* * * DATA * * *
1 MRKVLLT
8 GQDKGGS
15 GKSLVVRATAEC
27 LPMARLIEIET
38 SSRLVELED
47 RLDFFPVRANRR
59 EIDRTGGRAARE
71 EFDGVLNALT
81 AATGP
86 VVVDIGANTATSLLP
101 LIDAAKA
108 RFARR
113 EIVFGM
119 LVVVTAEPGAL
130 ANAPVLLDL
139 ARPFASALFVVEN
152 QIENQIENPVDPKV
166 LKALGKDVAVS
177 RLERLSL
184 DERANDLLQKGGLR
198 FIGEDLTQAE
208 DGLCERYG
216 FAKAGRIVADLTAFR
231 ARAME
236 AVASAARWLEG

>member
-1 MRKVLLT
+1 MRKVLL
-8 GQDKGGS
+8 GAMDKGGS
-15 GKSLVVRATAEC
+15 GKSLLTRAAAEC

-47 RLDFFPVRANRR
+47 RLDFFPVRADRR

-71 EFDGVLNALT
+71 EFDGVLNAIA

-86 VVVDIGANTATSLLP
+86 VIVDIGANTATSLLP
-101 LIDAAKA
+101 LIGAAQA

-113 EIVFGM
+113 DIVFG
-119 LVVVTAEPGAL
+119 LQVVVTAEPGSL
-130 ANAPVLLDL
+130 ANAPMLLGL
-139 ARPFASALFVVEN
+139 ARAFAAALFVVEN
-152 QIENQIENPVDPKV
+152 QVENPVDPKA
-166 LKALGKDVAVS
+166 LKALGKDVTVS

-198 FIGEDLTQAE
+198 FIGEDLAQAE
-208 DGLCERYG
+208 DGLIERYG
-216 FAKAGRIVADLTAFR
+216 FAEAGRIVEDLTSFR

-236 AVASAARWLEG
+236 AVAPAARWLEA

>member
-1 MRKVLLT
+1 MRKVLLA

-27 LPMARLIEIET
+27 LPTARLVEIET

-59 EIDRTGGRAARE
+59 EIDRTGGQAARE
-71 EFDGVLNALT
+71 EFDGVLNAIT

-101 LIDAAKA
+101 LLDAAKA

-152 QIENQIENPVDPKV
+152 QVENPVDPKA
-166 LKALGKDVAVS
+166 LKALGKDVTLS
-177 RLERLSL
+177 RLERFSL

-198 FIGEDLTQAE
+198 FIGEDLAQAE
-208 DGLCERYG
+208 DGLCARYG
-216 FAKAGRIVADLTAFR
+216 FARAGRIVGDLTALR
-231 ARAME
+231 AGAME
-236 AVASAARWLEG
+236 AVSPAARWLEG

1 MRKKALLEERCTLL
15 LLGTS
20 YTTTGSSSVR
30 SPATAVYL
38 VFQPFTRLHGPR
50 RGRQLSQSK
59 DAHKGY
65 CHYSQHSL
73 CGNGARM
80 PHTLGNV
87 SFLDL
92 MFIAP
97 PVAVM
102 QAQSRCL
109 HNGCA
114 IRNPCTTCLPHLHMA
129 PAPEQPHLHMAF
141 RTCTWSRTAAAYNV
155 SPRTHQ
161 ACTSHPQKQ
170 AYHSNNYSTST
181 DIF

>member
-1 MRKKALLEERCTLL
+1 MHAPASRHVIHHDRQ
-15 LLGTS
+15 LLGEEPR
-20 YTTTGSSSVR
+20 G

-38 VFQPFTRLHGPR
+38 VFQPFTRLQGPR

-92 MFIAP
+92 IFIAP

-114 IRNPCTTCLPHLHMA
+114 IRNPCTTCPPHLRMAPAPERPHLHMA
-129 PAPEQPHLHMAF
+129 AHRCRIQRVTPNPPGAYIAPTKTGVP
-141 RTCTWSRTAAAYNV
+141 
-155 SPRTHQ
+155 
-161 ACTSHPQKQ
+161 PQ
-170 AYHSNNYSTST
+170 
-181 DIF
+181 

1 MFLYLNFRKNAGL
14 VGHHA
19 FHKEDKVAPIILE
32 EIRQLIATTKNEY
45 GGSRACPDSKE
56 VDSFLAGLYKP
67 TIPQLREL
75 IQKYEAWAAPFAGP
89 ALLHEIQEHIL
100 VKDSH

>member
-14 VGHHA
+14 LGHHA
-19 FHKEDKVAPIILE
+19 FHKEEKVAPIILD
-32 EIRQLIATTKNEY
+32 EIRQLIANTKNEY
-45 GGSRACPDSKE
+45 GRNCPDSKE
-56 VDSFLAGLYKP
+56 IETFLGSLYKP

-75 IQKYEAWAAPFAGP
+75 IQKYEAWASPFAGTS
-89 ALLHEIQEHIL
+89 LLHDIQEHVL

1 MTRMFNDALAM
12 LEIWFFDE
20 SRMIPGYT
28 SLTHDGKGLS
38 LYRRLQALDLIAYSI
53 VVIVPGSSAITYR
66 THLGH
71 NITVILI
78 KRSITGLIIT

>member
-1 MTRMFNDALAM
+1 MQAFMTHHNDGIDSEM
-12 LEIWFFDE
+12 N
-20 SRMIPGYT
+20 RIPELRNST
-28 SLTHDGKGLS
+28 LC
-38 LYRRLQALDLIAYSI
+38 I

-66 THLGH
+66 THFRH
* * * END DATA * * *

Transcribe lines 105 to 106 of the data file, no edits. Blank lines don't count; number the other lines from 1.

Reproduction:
141 RTCTWSRTAAAYNV
155 SPRTHQ